To enlarge this picture , I “saved” to “may photos,” and then enlarge it to get a better view.


      • AML and Ernie, though initially the F-85 wagons had the retractable window as standard equipment…and that’s all that’re pictured in their brochures, apparently a more basic model was made available with a fixed window and you can find a number of them that way in a Google image search.
        Anyway, the ’59 Ford was easily brought to mind because of what seemed to be the backup light above the taillight, despite the fact the ’59 Ford does not have a lip over the rear window, as the one in the photo does.
        But what if the “backup light” is just something else interfering with our view of what would be a slim fin? Because the ’57 Ford wagon has a transom window just like the one pictured…and a lip over the top…again, as in the picture. Also, its taillight is mounted a tad higher than on a ’59 and is red all the way to the edge, unlike the ’59 taillight.

      • The tail lights and back end of the car match that of a 1961 Oldsmobile Dynamic 88 Wagon. But not the Olds F-85 Wagon. So that appears to be what make it in fact was.

  4. My how times have changes. In the lead photo, the Valiant is being filled, against the fence is a 1961 Olds 88 hardtop, 1949 Buick Super, 3 port holes, and a tired looking 1956 Mercury wagon.

  5. While I vaguely recall this sales campaign, What also helped was Pontiac’s introduction of the GTO. And in `65, Pontiac gave away a gold GTO in their ‘tiger’ promotion, as well as had ads showing a tiger pelt across the hood of a GTO. This all only added to the youth-oriented atmosphere in so many things during that time. Remember, the Beatles also came here in `64!

    • Hi Will, times sure have changed. Can you imagine the PITA flareup draping a tiger pelt across a car hood today? Horrors!

      • I was 22 when I purchased a ’66 GTO in Nov. ’65. The Tiger’s Paw must have been weak as the tires were soft
        and wore out in 10,000 miles. I was easy on those tires and the unexpected expense was hard on my social
        life. I could have been a hunchback and the girls would still have fought over getting a ride in that maroon

  6. In the second photo, the black open roadster on the left somewhat resembles an early-‘50s Mercedes 170S but the hood appears to be a bit lower than the MB’s, though the fender shape and chrome trim seem a good match.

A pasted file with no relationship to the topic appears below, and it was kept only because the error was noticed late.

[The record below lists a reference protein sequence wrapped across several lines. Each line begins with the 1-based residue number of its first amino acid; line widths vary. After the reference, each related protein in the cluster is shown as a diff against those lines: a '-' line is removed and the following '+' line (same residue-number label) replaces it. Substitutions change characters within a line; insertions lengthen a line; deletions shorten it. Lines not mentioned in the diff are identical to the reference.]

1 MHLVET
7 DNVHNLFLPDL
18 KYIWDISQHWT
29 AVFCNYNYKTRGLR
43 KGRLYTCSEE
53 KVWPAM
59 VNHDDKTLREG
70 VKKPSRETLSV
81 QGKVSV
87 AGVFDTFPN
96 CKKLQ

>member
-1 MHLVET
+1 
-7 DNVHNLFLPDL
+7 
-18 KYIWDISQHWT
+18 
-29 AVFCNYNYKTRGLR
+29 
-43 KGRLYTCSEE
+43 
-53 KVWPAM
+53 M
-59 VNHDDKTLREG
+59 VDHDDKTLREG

7. I can hear it now, “yeah, mom, I got the job”, never telling her it was the ESSO tiger. If I saw these people coming over to serenade me, I’d be out of there, the heck with the drinking glass. Looks like the Riviera driver, getting ESSO Extra, wants no part of these shenanigans. We had Humble, then ENCO in Wisconsin, had all the same promotions, but my old man was a “Standard” guy, always got gas at Standard ( or Chevron) but rarely an ENCO., even though, I believe ESSO was part of Standard Oil, but never got the tiger stuff. That Valiant, a ’61(?) looks pretty new, and nobody manning the pump handle with no auto shutoff. A gas puddle was always eminent.
    I read, Kellogg and ESSO lived in harmony with the tigers for years, ( probably through kickbacks and slush funds) and being one of the most popular breakfast cereals at the time, it no doubt helped sell a lot of gasoline, and ESSO knew it. EXXON retired the tiger in the 80’s, but returned the tiger in the 90’s, and that set off a lawsuit, claiming the unnamed tiger image was selling food, not just gas. A judge threw the case out in 1998, but Kellogg still persists, apparently.

  8. I had to walk past an ESSO Station on my way to Junior High (remember when kids walked to school) and I had to stop in one day to pick up a Tiger Tail. It looked pretty cool hanging out of my blue three ring binder!

  9. It’s a promotion, same as a radio station remote at an auto dealership or a furniture store, nothing more, nothing less.
    Probably just for the day or the weekend. Say “S. O.”, now say ESSO. Yes, part of Standard Oil. In “71 and “72 working at an EXXON we gave away green tumblers or steak knives, customers choice.
    Both Summers regular was 32.9 and premium was 39.9 full service only.

    • I remember gift stamps, it took 250 books to get a color T V or a registered dog. Mom made us get gas and other large purchases on double stamp day. To get our business the gas station would send his Jeep and plow to do our driveway.